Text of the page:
Rebuilding Together Tampa Bay breathes new life into low-income neighborhoods

About two-dozen volunteers joined Rebuilding Together Tampa Bay in Sulphur Springs to help revitalize the 8200 block of North Mulberry Street. It was a crisp 48 degrees on an early December Saturday morning when the work crew began toiling away on painting homes, mowing lawns and removing trash as the sun rose over the tree-lined Tampa street.  

The crew of volunteers represented various ages and income backgrounds, and they sought one common goal -- to breathe new life into historic Sulphur Springs. Within hours of their arrival on Mulberry Street, the volunteers had covered the homes at 8207 and 8211 North Mulberry with fresh coats of paint, tons of trash had been removed along the block, and new mailboxes sprouted out of the ground at 8215 and 8219 North Mulberry. Meanwhile the home at 8220 North Mulberry gleamed with its new exterior paint job, which a Rebuilding Together crew had completed just days earlier.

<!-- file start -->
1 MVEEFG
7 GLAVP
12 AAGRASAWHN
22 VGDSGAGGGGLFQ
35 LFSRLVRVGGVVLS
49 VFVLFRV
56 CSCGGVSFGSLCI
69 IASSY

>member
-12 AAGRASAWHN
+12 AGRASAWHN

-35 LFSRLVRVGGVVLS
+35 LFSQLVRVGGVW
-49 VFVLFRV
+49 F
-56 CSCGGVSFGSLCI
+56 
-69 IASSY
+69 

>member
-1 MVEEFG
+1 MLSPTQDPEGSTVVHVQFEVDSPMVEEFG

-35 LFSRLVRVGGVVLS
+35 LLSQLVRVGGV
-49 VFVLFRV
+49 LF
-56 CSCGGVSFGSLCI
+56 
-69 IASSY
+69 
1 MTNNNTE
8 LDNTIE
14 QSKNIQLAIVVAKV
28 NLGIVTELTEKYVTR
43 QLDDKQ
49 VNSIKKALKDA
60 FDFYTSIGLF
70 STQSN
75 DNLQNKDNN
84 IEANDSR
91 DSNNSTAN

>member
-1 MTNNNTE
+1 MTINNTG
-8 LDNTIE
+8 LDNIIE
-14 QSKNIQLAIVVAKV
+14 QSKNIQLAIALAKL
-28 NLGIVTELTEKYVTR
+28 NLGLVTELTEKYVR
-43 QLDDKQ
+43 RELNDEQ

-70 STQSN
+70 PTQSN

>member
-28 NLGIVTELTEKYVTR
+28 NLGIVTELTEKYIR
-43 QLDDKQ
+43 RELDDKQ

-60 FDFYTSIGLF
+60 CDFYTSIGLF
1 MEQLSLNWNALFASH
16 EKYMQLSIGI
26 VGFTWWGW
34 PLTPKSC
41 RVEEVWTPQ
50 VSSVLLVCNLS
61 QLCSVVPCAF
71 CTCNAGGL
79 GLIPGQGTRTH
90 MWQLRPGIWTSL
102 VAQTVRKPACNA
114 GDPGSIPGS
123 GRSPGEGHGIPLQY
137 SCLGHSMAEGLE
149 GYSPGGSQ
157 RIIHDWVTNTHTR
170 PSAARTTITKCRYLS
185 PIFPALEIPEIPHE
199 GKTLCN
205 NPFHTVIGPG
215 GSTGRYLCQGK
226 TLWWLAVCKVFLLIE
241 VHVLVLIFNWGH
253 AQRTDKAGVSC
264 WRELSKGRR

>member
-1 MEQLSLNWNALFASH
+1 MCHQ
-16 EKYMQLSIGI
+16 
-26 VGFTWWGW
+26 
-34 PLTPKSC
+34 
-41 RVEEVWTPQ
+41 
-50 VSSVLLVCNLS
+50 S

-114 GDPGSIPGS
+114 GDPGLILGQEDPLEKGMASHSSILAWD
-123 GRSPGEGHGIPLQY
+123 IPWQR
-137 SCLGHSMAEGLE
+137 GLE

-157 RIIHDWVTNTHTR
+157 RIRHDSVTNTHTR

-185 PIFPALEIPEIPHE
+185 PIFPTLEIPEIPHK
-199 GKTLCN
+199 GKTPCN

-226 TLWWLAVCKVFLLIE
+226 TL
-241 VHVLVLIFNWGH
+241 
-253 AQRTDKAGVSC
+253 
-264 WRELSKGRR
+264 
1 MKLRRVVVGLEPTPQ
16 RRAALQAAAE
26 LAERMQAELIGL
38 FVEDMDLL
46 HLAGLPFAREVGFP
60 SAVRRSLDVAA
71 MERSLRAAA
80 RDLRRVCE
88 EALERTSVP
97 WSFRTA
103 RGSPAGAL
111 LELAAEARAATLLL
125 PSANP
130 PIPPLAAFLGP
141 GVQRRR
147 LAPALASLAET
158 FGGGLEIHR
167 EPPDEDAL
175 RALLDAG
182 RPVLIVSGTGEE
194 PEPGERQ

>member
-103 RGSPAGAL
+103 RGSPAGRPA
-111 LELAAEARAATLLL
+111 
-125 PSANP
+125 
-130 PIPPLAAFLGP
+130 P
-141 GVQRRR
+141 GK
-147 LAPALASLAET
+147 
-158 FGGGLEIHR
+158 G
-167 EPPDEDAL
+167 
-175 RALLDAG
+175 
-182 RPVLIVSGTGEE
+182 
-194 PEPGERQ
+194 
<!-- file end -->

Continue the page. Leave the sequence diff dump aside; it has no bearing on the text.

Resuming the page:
By the afternoon, grass had been mowed, weeds were whacked and trash was gone. The team left behind the seeds of positive change. 

Three new homes are set for construction in the following days on the 8200 block of North Mulberry Street. New families will soon arrive on the street, and along with them new hopes and dreams for the decades-old community. 

On to the next block. 

Community helping community 

Michelle Julio is a 21-year-old psychology major attending the University of South Florida. She’s also been working at Rebuilding Together Tampa Bay since June 2016 as a content and social media manager. She says there’s a major social component to working with Rebuilding Together Tampa Bay. 

“I love talking with the volunteers and getting to know them,” she says. “I see humanity when I work with these volunteer groups. It’s the community helping the community.”